‘Do not ingest or inject disinfectants,' N.J.'s top health official says after Trump controversy

Posted Apr 24, 2020

Do practice safety when handling cleaning products, New Jersey’s top health official said Friday.

Do not swallow them or inject them into your body, she added.

State Health Commissioner Judith Persichilli delivered the warning a day after President Donald Trump drew controversy and sparked debate for musing about whether doctors could use strong light and disinfectants to help kill the coronavirus.

Persichilli’s remarks echo similar warnings from health experts, politicians, and cleaning-product companies in the wake of Trump’s remarks.

During the state’s daily coronavirus press briefing in Trenton Friday afternoon, Persichilli said using cleaning products safely is important because the state has seen an increase in calls to poison control during the pandemic. She said to follow directions closely, wear disposable gloves, and ensure proper ventilation while cleaning.

“And certainly, they should never be ingested or injected,” she added.

“When they’re swallowed, many household products cause sever gastrointenstinal symptoms,” Persichilli continued. “You may be repeatedly sick and vomit. You may vomit blood. You may experience swelling of the tongue or lips or have burns to the esophagus. You may have abdominal pain and notice blood in your stools.”

“Do not ingest or inject disinfectants,” the state health commissioner repeated.

Trump did not directly say during his White House news briefing Thursday evening that people should drink or inject bleach or other disinfectants to battle the virus. He did wonder whether light and disinfectants could provide some sort of treatment for COVID-19.

It started when William Bryan, the top science official at the federal Department of Homeland Security, was discussing a study on the biology of the illness, noting the “powerful effect that solar light appears to have on killing the virus” and that injective sunlight and UV rays into it causes the virus to die at a “much more rapid pace.” Bryan also said researchers are testing bleach, isopropyl alcohol, and other disinfectants and finding it kills the virus more quickly.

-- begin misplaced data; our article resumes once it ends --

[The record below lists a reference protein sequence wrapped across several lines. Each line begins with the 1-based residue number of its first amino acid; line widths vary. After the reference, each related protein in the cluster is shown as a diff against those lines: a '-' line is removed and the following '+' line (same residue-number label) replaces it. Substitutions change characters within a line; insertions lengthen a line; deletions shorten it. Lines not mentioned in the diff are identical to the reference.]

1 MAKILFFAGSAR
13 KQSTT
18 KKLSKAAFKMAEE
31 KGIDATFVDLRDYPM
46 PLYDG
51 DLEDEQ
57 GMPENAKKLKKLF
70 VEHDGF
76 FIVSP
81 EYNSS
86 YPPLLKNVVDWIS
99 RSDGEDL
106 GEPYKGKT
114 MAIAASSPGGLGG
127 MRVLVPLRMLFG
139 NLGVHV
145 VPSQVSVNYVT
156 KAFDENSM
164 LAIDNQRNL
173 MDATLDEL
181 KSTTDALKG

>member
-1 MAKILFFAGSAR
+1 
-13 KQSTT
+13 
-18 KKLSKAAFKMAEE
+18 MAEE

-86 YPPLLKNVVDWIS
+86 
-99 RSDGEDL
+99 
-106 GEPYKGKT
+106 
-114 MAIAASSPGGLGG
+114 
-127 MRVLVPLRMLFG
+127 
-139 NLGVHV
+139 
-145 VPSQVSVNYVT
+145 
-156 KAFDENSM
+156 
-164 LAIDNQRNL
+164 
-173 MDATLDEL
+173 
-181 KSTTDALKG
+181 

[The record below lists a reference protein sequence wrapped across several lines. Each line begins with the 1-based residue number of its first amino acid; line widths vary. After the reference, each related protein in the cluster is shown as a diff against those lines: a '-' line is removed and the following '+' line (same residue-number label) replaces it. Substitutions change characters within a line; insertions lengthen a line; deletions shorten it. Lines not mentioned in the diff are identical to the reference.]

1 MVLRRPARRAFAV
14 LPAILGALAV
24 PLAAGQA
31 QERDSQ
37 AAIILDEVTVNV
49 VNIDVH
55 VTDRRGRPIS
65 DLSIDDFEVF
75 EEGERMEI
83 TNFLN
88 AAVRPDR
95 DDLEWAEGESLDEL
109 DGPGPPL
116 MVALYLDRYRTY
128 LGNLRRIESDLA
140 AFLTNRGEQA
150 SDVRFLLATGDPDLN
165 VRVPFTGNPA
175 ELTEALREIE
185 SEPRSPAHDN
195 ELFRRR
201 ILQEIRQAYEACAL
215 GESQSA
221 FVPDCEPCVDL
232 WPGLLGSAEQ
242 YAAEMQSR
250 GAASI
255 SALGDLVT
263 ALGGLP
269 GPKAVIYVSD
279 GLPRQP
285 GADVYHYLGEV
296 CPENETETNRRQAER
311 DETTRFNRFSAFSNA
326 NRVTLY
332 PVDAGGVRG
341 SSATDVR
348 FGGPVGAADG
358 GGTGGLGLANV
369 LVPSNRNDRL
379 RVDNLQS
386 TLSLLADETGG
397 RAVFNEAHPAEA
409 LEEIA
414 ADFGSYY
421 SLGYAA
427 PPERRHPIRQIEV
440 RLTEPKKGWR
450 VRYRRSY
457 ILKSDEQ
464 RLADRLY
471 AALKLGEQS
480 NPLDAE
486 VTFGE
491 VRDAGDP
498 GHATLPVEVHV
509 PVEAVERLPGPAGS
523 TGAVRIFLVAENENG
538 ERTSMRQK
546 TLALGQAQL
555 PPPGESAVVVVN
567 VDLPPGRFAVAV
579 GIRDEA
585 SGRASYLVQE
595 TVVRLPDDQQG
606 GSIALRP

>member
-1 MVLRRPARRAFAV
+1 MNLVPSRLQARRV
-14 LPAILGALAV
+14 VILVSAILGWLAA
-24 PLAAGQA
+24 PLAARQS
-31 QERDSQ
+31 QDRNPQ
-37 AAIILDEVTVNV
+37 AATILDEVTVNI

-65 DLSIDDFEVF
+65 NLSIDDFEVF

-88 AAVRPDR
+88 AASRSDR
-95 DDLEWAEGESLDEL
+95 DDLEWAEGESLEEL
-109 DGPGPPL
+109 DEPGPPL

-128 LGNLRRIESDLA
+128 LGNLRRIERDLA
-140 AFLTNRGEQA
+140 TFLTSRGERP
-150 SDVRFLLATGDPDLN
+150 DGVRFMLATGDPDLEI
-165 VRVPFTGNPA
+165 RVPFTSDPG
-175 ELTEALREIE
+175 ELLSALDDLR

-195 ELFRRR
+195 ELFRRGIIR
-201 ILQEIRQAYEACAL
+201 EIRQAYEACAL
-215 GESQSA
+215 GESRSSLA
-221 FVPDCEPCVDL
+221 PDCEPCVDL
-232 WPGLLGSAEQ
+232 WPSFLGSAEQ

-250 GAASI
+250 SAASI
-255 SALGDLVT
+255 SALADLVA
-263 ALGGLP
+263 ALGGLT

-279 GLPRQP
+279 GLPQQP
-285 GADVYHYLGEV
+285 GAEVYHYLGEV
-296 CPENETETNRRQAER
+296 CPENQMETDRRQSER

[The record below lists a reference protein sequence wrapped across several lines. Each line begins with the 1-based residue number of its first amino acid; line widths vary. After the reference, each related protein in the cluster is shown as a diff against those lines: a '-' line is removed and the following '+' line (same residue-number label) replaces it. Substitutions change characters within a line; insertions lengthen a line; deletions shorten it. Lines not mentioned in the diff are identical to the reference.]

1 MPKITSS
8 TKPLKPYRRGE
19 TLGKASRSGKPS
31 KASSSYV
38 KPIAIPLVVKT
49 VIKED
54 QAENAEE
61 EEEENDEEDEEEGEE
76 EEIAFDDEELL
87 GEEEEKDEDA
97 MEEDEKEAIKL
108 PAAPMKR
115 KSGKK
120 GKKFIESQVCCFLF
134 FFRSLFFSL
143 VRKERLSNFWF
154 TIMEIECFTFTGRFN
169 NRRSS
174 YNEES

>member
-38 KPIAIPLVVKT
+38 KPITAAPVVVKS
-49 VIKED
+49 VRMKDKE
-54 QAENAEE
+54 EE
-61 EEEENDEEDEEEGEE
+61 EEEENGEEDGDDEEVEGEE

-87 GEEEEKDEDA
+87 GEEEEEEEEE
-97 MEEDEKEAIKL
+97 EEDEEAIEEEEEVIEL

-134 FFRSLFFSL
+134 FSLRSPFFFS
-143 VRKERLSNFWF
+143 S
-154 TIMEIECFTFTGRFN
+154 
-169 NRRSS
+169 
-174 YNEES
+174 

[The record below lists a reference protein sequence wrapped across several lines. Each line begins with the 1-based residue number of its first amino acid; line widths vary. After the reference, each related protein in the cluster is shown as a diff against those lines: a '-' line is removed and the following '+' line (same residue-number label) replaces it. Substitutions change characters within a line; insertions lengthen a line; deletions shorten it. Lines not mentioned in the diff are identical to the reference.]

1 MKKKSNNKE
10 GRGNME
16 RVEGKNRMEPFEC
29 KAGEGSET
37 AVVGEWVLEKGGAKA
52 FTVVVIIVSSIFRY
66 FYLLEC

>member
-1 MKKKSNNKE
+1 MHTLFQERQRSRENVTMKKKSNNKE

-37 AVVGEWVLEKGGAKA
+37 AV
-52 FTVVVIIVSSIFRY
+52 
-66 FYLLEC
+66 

Trump then took the podium, saying “supposing we hit the body with a tremendous — whether it’s ultraviolet or just very powerful light” and “supposing you brought the light inside the body.” He then said “then I see the disinfectant, where it knocks it out in a minute.”

“And is there a way we can do something like that, by injection inside or almost a cleansing?” Trump asked. “Because you see it gets in the lungs and it does a tremendous number on the lungs. So it would be interesting to check that.”

Bryan said later his department would not inject patients with bleach or isopropyl alcohol in its lab.

Trump then said it wouldn’t be “through injection” but “almost a cleaning, sterilization of an area.”

On Friday, Reckitt Benckiser, the company that makes Lysol, issued a statement saying “we must be clear that under no circumstance should our disinfectant products be administered into the human body.”

White House press secretary Kayleigh McEnany said Friday morning that Trump’s remarks were taken out of context.

“President Trump has repeatedly said that Americans should consult with medical doctors regarding coronavirus treatment, a point that he emphasized again during yesterday’s briefing,” McEnany said in a statement.

“Leave it to the media to irresponsibly take President Trump out of context and run with negative headlines,” she added.

And Trump himself said later Friday he was being sarcastic.

“I was asking a question sarcastically to reporters like you just to see what would happen," the president said.

New Jersey, a state of 9 million residents, has now seen at least 102,196 cases of the coronavirus and 5,617 deaths attributed to the virus, officials said Friday. That’s after the state reported another 3,047 positive tests and 253 related fatalities.

Gov. Phil Murphy also said some of the state’s counties are seeing the rate of infection increasing again. But Murphy stressed that the rates of hospitalizations, critical care patients, ventilator use, and deaths are stabilizing.

Still, he said his orders for residents to stay home and nonessential businesses to close must remain in place to keep fighting the virus’ spread.

“We’re not out of the woods yet,” Murphy said.

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